Collaborative technologies deliver increased availability of critical business information to the parties that most need that information. Timely information can be applied to aid the reduction of costly buffers and the prevention of costly backlog, or simply to remain one step ahead of potential problems or inefficiencies in dealing with customers and partners.

Again, even incremental gains compound value across the broad spectrum of business activities that combine to effect full business systems.

It is the combined effect of both driving revenue growth and operational efficiency gains that make the electronic collaboration model such a strong value proposition for those that choose to engage it.

The Breadth of the Business Opportunity
So far this discussion has generalized the application of electronic collaboration across business activities without considering these activities in any detail. Here I will bring into clearer focus concrete examples of common business activities and consider the value proposition of the electronic collaboration model.

Consider collaborative product prototyping, design, and development. Effective manage-ment of the entire process leading from prototyping to development generates a competitive advantage by creating products in less time, at less cost, and with fewer defects.

Given the nature of this type of endeavor, a few key areas of cooperation can be immediately spelled out: the need for shared design and production information, and the requirement that change, both incremental and fundamental, can be accommodated through simulation and/or active process redesign. The electronic collaboration model considers and aids these very types of demands.

The same benefits can be realized throughout a broad spectrum of outward-facing applications employed by business systems. Consider the advantages of the timely and targeted availability of pertinent information considerate of all parties involved in collaborative planning, forecasting, and replenishment activities. Effective international trade and transport logistics can be greatly facilitated through high information availability and adaptive process management.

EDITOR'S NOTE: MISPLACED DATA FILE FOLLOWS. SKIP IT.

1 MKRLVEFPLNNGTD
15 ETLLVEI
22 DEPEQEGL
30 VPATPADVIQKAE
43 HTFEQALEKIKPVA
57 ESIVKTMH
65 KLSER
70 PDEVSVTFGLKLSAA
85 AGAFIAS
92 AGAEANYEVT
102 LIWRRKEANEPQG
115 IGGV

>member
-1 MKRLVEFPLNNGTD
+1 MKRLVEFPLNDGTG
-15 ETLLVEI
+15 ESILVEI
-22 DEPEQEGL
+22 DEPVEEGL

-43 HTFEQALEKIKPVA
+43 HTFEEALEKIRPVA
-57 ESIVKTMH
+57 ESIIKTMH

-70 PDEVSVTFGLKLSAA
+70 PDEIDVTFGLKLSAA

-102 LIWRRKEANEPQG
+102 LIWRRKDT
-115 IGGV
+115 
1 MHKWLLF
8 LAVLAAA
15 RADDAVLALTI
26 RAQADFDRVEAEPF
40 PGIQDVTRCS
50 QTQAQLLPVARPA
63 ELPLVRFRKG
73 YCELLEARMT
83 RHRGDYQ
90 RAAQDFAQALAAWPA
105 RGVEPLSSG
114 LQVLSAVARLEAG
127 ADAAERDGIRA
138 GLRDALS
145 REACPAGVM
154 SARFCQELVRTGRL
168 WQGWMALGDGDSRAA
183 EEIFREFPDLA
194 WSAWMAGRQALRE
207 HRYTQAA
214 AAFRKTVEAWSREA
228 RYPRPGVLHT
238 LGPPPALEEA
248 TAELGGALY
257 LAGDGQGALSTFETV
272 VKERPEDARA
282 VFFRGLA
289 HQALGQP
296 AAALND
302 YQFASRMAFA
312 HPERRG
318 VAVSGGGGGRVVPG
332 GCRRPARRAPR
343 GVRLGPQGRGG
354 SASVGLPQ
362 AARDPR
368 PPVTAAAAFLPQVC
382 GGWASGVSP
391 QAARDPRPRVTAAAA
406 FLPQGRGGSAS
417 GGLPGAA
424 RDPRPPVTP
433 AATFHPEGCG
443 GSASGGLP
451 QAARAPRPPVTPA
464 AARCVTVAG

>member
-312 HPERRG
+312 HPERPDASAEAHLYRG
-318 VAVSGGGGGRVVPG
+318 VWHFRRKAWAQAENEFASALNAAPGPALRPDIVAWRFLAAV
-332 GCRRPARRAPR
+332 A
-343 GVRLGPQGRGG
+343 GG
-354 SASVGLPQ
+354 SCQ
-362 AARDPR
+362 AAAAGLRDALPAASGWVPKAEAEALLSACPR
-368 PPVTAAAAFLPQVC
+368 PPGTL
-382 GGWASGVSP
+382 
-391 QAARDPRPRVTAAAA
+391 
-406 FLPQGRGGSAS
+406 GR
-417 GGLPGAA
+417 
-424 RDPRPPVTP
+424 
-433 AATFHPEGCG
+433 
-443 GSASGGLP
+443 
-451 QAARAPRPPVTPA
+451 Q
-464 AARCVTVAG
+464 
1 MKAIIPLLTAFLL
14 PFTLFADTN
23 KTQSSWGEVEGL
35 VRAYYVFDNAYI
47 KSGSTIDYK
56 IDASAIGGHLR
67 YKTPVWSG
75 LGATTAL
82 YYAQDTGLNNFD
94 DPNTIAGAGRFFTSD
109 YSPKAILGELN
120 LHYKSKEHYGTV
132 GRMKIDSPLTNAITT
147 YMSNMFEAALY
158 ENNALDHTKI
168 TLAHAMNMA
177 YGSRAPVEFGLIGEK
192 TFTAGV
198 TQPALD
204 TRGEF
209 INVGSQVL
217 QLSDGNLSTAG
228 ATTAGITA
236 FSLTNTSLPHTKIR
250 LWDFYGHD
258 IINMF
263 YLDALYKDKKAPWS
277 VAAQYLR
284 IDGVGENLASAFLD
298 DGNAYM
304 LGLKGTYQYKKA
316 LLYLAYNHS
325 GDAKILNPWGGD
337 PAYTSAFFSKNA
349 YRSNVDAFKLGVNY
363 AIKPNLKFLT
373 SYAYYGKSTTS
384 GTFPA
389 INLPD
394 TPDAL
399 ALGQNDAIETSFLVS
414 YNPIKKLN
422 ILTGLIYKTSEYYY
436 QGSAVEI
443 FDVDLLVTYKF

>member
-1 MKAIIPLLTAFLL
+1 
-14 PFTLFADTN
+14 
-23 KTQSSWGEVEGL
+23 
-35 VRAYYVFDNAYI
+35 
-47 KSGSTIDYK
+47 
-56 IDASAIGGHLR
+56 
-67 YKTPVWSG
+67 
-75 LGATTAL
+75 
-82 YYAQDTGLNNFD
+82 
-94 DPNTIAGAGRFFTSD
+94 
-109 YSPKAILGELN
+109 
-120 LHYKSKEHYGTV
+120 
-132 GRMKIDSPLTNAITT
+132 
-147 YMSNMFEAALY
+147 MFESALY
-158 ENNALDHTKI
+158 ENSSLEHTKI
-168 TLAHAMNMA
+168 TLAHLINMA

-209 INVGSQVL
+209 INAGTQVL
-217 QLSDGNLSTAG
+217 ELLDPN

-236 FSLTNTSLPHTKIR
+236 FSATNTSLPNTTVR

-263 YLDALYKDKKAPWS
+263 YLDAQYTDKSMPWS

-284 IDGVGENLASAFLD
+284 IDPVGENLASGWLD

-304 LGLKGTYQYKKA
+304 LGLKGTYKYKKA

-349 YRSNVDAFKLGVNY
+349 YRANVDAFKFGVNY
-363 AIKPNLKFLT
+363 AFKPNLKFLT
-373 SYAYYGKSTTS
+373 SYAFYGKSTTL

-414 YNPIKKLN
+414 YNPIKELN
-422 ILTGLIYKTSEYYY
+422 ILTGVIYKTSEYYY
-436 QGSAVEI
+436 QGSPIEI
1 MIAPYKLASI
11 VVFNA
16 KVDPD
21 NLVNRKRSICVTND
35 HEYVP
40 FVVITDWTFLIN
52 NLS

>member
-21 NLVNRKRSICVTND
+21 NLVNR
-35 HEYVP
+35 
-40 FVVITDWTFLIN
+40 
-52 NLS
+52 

As a final example, let's consider the demands that arise following a business merger or acquisition. A critical task likely to follow is the alignment of business activities between the two business entities. The ability to not just colocate but also to seamlessly align these activities is essential both where cost is concerned and in the requirement to present a unified front for the resultant business entity. With no guarantees that business process or IT infrastructure will be compatible, a flexible model is required to permit rapid alignment. Again, collaboration rather than tight integration delivers the most expedient option.

Collaboration has and always will exist between businesses regardless of industry. Electronic business collaboration describes a model where such collaborations are facilitated through an evolution in technology and infrastructure permitting inter-enterprise process automation, adaptive process management, and rapid data and information sharing. Such IT advances when applied to business can help drive revenue growth and improve operating efficiencies for all parties involved.

The Web services computing model is delivering the framework for the technology infrastructure and tools required to facilitate the essential loose technology coupling between businesses necessary for open, dynamic yet secure electronic collaborations. An article I wrote for the preview issue of Web Services Journal, entitled "Electronic Business XML: Making Web Services Work for Business" provides concrete discussion detailing exactly how Web services computing technologies are being applied to address the types of business needs considered here.

More Stories By David Russell

David Russell is CTO and co-founder of Bind Systems (www.bindsys.com), asoftware vendor developing Web Services technologies to enable collaborative electronic business. Bind Systems develops the BindPartner Business Collaboration Platform. Mr. Russell is lives and works in Dublin, Ireland.
[email protected]